20/09/2017

'Weird Winter': Climate Change Behind Australia's Record Hot And Dry Weather

Fairfax

Australia had its hottest winter on record with temperatures up by two degrees celsius on average and it is related to worsening climate change, according to a leading scientific group.
Winter warm spells are lasting longer, occurring more often and becoming more intense, a report by not-for-profit group the Climate Council found.
Australia has posted a record warm winter - even if it didn't always feel that way. Photo: Nick Moir
In addition to the warmth, the nation experienced its second driest June on record and the driest winter since 2002, the Hot & Dry: Australia's Weird Winter report found.
Ecologist Professor Lesley Hughes said there were more than 260 heat and low rainfall records set throughout the season.
"Without any meaningful action to tackle climate change, we will continue to see many more hot winters, just like this, as global temperatures rise," Ms Hughes said.
"We must take meaningful action to strongly reduce Australia's emissions from fossil fuels.
"The current situation in which the government continues to not only delay real action to reduce emissions, but is actively supporting further development of coal-fired power is simply nonsensical."
The unseasonable weather has led to an earlier start to the bushfire season in many parts of Australia, especially Victoria and other southern states, she said.
Professor Hughes urged the federal government to get on with tackling climate change.
"The solution remains the same - clean, efficient and affordable renewable energy and storage technology."
Australia's average winter temperatures have increased by about one degree celsius since 1910, driven by climate change as a direct result of burning fossil fuels – coal, oil and gas, the council said.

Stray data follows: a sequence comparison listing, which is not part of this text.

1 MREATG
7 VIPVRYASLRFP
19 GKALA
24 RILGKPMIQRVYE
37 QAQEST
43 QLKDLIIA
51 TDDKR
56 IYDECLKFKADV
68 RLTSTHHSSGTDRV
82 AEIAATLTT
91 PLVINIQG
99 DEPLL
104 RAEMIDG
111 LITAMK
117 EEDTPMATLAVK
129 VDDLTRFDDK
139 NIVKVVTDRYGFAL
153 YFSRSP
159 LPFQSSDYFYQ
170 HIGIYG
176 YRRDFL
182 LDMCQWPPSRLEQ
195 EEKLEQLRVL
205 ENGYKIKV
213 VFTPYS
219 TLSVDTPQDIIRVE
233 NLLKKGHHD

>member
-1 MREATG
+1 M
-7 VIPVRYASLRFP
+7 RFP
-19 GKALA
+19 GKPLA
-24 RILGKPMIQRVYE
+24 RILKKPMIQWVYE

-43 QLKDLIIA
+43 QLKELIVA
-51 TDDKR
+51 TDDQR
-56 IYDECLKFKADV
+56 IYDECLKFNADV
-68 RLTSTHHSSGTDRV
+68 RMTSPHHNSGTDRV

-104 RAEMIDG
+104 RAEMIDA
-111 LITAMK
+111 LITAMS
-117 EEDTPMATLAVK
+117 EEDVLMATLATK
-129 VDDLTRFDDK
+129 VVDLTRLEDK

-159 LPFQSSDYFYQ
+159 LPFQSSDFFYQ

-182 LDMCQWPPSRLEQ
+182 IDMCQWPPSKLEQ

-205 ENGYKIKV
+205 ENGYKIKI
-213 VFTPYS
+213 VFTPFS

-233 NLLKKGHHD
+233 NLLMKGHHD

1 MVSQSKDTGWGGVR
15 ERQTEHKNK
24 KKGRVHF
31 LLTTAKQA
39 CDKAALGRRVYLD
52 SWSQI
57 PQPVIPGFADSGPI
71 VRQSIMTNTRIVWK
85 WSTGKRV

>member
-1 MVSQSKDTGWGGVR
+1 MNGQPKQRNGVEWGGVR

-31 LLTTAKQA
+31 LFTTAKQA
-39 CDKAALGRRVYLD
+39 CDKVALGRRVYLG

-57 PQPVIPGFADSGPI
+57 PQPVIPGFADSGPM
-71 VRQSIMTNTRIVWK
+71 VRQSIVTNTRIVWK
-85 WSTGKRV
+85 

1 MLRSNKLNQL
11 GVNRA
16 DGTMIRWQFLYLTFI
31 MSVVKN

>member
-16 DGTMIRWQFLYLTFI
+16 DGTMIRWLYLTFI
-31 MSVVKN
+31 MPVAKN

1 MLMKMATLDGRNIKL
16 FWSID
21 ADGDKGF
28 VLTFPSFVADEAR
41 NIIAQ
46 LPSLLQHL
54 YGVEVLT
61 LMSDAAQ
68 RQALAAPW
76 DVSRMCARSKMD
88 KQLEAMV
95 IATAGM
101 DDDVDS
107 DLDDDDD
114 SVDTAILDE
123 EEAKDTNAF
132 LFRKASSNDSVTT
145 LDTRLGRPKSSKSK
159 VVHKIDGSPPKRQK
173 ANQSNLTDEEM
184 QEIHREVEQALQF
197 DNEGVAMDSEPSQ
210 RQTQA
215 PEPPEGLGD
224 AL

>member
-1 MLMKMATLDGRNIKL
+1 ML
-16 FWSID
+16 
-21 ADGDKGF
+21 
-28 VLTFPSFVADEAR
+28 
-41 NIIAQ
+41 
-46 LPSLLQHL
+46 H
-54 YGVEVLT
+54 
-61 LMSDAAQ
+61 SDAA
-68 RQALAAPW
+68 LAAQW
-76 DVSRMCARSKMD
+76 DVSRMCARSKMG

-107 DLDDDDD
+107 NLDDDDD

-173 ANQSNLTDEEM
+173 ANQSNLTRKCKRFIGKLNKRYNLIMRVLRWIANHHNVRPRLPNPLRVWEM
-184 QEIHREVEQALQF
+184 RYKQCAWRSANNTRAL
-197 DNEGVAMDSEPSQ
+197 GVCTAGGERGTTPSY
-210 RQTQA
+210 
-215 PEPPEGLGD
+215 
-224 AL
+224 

The council was formed by Australia's biggest crowd-funding campaign after the Tony Abbott government abolished the Climate Commission in 2013.

Climate CouncilLesley Hughes

DOWNLOAD THE REPORT
Climate Change made Australia’s warmest winter on record an astounding 60 times more likely, our new report highlights.
The “Hot & Dry: Australia’s Weird Winter,” report shows the nation experienced its warmest winter on record (for average maximum temperatures), while more than 260 heat and low rainfall records were also broken throughout the season.
Climate Councillor and ecologist, Professor Lesley Hughes said Australia’s hottest winter in history was related to worsening climate change.
“Without any meaningful action to tackle climate change, we will continue to see many more hot winters, just like this, as global temperatures rise,” she said.

“We must take meaningful action to strongly reduce Australia’s emissions from fossil fuels."

Key findings include:
  • Australia had its warmest winter on record, in terms of average maximum temperatures, reaching nearly 2ºC above average.
  • More than 260 heat and low rainfall records were broken during the winter months.
  • The nation experienced its second driest June on record and the driest winter since 2002.
  • The exceptionally warm and dry winter was made 60 times more likely by climate change.
  • Australia’s average winter temperatures have increased by around 1ºC since 1910, driven by climate change, as a direct result of burning fossil fuels – coal, oil and gas.
  • Winter warm spells are lasting longer, occurring more often and becoming more intense.

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